Supporters of the AfD political party protest against German Chancellor Angela Merkel's liberal policy towards taking in migrants and refugees on October 14, 2015 in Magdeburg, Germany.
( Sean Gallup
BROOKE GLADSTONE: Now, for Islamophobia abroad. This week in regional elections in Germany, an anti-immigrant party vaulted from zero into second place, pushing Chancellor Angela Merkel's party into a humiliating third. One of their slogans is “Islam doesn't belong in Germany.”
The human face of German’s fears may look something like this, three Syrians in a park outside a refugee home, smoking dope.
MAN: My English is not very well, but –
WOMAN: Hashish – [LAUGHS]
ILYA MARRITZ: Nah, thanks.
BROOKE GLADSTONE: That’s WNYC Reporter Ilya Marritz turning down a smoke. He says there's an unusual effort underway by one TV station to give new immigrants the tools to blend in, if it's not too late.
ILYA MARRITZ: I don't take the dope, but I do make chitchat with these three Syrians, two guys and a woman with nothing much to do. Mohammed, who speaks some English, says, don’t get the wrong idea about us.
MOHAMMED: Some hashish, not a lot of hashish.
WOMAN: Yes, and a lot of it is hashish -
ILYA MARRITZ: No – and no judgment. It’s –
MOHAMMED: Yeah, yeah.
WOMAN: Haddah, and what the harm is the hashish?
ILYA MARRITZ: What did she say?
MOHAMMED: He wants the hashish for – forget everything.
ILYA MARRITZ: I’m pretty sure what he’s saying is they smoke up to forget the horrible things they saw at home. Mohammed fled Aleppo, worked in Turkey for a year, learned the language, saved money and then made the journey north. And he’s ambitious.
MOHAMMED: Right now I came to work. I have to study right now. I’m going to technical school.
ILYA MARRITZ: Already?
MOHAMMED: Yeah. After that, I have to make auszubilden – al – yes, auszubilden.
ILYA MARRITZ: An apprenticeship. He wants to learn machine tool automation.
MOHAMMED: After that, I can work.
ILYA MARRITZ: To a lot of Germans, Mohammed and his friends look like a security threat or even a threat to national identity. A recent study found more than four in ten Germans would like to stop Muslims immigrating to their country.
So perhaps the last thing those Germans would want to see is this guy, suddenly appearing last fall on their TV screens and mobile phones.
[CONSTANTIN SCHREIBER SPEAKING IN ARABIC]
He fair-skinned, without a leather jacket, extremely smooth chin, looks like he just stepped out of an ad for a razor. In every way, he also looks just so German. But he’s speaking – Arabic.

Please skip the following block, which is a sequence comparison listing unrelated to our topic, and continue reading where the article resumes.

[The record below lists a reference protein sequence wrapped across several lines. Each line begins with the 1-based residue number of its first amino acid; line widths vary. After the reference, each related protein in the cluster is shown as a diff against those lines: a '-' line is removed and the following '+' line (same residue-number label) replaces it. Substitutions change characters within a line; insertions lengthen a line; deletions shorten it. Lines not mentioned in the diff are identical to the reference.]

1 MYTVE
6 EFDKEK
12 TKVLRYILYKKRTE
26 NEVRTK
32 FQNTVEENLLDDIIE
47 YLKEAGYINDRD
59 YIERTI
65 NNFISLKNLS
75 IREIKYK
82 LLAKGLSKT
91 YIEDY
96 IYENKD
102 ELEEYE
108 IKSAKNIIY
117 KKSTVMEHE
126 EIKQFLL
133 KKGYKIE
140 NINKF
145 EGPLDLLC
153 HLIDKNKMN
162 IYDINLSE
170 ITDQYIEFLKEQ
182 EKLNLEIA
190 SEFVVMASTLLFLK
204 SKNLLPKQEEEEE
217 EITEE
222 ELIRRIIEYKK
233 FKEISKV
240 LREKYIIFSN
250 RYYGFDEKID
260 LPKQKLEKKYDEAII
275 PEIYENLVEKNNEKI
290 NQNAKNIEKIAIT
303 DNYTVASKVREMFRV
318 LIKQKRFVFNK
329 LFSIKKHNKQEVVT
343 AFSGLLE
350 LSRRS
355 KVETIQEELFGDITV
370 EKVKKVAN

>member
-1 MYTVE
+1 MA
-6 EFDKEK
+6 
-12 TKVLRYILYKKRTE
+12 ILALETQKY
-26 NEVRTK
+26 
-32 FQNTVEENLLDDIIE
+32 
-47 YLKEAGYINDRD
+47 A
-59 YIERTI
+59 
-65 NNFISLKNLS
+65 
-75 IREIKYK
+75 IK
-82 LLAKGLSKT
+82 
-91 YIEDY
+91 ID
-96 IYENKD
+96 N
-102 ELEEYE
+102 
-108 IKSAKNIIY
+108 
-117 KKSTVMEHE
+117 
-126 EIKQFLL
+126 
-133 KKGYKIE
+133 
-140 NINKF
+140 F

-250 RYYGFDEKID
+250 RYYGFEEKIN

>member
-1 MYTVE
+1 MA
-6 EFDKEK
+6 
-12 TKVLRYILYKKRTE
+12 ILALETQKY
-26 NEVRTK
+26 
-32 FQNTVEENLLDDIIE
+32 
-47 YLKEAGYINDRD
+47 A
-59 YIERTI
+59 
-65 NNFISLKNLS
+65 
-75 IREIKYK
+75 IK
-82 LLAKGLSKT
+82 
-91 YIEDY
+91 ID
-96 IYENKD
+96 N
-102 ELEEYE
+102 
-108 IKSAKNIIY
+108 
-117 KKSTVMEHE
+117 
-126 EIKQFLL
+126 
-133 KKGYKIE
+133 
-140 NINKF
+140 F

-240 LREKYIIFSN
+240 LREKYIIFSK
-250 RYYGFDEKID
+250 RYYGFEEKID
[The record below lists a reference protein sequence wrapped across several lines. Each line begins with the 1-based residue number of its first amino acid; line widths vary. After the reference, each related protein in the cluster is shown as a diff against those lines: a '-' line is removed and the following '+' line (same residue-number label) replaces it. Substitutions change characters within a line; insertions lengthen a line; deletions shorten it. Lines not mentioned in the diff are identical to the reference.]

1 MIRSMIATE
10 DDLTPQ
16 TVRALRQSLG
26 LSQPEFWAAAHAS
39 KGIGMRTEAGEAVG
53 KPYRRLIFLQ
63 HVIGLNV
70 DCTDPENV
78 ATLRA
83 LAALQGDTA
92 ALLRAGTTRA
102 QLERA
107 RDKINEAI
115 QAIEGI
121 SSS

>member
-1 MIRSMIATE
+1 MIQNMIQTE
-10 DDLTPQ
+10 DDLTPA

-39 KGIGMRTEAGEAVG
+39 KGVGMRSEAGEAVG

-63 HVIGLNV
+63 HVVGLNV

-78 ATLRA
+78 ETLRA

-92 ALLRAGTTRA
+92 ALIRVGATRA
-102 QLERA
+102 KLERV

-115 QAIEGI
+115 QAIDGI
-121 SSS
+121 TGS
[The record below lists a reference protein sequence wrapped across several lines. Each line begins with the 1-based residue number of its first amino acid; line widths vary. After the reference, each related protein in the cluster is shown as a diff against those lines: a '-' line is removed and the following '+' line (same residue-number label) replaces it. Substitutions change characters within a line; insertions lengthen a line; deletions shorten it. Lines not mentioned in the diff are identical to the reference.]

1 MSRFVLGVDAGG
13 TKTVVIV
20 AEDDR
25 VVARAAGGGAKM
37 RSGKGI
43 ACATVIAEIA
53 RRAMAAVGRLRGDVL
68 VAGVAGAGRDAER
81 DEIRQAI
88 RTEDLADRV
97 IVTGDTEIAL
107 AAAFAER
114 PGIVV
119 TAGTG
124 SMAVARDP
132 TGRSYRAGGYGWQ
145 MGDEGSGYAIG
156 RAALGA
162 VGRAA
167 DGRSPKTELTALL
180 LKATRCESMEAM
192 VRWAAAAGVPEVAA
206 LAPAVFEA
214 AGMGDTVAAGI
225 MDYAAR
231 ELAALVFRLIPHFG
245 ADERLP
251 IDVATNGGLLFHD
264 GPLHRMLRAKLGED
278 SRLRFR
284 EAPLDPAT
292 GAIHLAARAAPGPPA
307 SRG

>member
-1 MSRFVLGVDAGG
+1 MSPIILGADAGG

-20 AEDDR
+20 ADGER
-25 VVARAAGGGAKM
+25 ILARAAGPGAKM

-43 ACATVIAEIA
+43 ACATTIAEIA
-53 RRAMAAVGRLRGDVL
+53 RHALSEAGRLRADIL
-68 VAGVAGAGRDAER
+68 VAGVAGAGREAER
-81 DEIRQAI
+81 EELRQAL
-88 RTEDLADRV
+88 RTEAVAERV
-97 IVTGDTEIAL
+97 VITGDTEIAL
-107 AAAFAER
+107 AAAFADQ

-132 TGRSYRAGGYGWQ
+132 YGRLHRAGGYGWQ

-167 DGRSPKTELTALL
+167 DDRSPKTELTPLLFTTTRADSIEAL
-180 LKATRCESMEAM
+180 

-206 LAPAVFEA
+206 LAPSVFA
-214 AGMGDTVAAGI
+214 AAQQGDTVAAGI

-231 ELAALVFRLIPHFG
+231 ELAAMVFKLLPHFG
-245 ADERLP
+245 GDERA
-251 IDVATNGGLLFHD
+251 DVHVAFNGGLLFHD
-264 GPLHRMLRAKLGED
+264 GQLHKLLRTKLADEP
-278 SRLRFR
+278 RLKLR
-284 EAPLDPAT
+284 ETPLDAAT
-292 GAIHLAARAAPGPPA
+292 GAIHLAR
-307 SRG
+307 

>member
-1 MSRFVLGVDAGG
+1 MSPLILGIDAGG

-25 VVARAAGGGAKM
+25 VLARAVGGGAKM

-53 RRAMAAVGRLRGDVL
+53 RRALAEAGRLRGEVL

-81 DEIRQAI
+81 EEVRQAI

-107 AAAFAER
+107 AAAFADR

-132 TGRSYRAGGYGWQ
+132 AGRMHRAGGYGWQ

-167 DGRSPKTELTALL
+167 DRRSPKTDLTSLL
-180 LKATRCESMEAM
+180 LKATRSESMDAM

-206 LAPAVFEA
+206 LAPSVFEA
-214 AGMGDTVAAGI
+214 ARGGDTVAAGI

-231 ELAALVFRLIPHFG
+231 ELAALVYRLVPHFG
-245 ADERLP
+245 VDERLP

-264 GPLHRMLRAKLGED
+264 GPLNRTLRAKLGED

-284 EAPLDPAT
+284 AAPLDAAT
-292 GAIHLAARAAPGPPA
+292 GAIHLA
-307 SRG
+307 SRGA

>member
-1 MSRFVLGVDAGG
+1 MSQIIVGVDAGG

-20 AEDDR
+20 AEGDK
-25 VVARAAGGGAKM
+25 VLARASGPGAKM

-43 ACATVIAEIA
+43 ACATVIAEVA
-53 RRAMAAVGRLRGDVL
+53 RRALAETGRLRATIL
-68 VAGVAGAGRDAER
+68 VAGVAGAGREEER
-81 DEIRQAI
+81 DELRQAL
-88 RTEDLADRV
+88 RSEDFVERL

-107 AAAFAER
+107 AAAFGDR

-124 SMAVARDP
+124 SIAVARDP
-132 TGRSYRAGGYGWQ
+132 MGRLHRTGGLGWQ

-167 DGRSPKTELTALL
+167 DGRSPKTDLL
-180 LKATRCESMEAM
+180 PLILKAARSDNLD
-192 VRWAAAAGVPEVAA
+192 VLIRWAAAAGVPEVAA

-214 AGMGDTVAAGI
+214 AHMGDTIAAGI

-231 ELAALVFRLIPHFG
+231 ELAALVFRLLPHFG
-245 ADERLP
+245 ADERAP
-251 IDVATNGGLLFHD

He says, welcome to Germany. This is for the Syrian and other Arab refugees coming here seeking freedom, safety and a better life. In this program, I want to tell you about life in our country. And he goes on to explain some of the basics. We Germans generally work from around 9 in the morning to 5 in the evening. We value our free time. And when we come to a red traffic signal, we always stop.
This is Constantin Schreiber, Germany's only Arabic-speaking TV news anchor. And that last thing he said, it offended some people.
CONSTANTIN SCHREIBER: I received a lot of hate mail, because of that, because people were saying I'm a racist because I think people from the Middle East don't know what a red traffic light is, to which I can comment that if you have ever been to Syria, you know that traffic lights are a mere decoration, rather than something you have to obey.
ILYA MARRITZ: So here’s a man uniquely positioned to be a bridge between 80 million Germans and hundreds of thousands of new arrivals, many of them Muslim. He’s a Berliner who's worked in Syria, Lebanon, Egypt and the Gulf States.
CONSTANTIN SCHREIBER: I'm a correspondent for RTL, which is Germany’s biggest entertainment channel, but in September last year I launched Germany's first Arabic language program, specially dedicated to better educate Arab refugees from the Middle East who started coming to our country.
ILYA MARRITZ: The show is called Marhabaor Hello, and you can think of it like a user’s guide to Germany. Chapter 2, The Constitution and Sharia, Chapter 5, Love and Sex in Germany, Chapter 17, Hair, in which Schreiber takes a newly-arrived Syrian stylist, Vihad, on his first visit to a German salon.
I see lots of women who shave the sides of their head, Vihad says, not looking very impressed. I've never seen that in Syria.
Schreiber says the point of the show is to demystify Germany. No question is too silly.
CONSTANTIN SCHREIBER: We received really hundreds of emails from people who were saying, oh, Germany is a very nice country but all those stray dogs, they’re bizarre, to which I have to say, well, they are not stray dogs [LAUGHS], they are pets.